The Josh on Design blog has a fascinating look at how -- despite the attempts by new players -- the world is not going to see any new competitors in the smartphone arena. Those who think we will, "don't understand how a smartphone platform works."
There was a time when a small company, with say a few hundred million dollars, could make a quality phone with innovative features and be successful. This is when successful was defined as making enough profit to continue making phones for another year. In other words: a sustainable business, not battling for significant marketshare. Those were the days when Palm could sell a million units and be incredibly happy. The days when BlackBerry had double digit growth and Symbian ruled the roost.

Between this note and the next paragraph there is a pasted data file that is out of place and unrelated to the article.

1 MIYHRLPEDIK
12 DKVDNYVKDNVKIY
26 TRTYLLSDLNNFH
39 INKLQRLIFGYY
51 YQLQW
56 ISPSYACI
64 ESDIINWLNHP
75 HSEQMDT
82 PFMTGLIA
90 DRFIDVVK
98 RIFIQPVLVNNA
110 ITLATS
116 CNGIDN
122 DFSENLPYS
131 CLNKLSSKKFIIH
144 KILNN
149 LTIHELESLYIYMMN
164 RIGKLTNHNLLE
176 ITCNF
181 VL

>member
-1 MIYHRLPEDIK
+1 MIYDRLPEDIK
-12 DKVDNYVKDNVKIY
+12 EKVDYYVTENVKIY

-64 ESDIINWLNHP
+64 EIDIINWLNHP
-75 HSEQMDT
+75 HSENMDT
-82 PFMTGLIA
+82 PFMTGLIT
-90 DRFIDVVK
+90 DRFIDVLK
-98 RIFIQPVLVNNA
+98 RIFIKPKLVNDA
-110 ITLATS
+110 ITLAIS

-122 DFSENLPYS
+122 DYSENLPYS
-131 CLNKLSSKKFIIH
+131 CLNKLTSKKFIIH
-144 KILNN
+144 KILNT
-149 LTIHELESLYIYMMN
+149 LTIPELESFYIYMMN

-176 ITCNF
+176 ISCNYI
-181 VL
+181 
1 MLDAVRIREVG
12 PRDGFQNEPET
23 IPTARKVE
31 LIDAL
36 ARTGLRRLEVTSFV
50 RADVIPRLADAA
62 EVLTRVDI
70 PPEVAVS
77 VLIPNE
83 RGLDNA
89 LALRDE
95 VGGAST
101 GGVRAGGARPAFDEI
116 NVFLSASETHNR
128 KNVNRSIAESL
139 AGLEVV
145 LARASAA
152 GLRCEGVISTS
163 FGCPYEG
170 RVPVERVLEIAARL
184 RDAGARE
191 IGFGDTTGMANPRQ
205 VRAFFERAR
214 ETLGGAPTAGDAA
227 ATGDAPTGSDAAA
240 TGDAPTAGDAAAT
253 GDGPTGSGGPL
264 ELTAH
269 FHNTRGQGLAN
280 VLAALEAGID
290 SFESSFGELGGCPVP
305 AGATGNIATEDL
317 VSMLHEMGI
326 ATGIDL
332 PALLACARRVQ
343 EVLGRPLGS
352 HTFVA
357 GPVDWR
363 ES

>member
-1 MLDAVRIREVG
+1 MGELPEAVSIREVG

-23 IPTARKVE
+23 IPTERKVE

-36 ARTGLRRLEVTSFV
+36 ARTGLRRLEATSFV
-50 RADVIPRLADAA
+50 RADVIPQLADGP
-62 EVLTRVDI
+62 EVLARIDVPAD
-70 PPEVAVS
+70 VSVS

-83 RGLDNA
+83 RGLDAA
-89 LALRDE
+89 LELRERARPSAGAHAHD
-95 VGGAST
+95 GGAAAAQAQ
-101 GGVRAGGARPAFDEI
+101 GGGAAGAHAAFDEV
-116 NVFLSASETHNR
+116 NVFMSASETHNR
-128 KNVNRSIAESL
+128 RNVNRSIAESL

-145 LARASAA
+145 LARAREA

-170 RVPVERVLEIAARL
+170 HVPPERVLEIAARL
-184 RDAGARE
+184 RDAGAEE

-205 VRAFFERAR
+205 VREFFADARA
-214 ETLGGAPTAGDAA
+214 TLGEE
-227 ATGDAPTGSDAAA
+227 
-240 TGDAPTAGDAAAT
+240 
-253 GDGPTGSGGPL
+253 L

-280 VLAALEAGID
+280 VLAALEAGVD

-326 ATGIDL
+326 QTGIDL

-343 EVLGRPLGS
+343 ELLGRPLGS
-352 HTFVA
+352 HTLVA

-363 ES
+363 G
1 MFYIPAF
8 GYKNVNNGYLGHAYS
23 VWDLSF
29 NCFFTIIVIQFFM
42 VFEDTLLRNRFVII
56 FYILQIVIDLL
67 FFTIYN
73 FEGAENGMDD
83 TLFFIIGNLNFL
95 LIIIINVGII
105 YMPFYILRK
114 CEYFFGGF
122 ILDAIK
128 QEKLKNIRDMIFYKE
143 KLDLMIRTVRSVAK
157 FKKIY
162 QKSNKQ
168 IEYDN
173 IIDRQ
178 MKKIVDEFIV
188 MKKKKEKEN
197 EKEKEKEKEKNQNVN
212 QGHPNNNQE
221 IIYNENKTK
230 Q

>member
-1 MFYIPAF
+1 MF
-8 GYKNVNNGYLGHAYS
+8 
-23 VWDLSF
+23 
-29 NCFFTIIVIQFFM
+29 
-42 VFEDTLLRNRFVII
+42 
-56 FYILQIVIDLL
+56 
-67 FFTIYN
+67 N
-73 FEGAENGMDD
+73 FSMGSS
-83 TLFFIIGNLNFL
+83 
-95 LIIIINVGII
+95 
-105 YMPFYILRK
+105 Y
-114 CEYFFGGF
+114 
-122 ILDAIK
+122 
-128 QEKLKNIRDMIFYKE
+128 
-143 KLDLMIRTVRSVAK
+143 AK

Then came 2007. It might be over-reaching to say the iPhone changed everything, but it certainly was an definitive event. The 1960s began in January of 1960, but the sixties began when the Beatles came to America in early 1964. Their arrival was part of a much larger cultural shift that started before 1964 and certainly continued after the Beatles broke up. I would personally say the sixties ended memorial day of 1977, but thats just my opinion.
The Beatles appearance on the Ed Sullivan show is a useful event to mark when the sixties began, even though its really a much fuzzier time period. Steve Jobs unveiling the iPhone in 2007 is a similarly useful historical marker. Everything changed.
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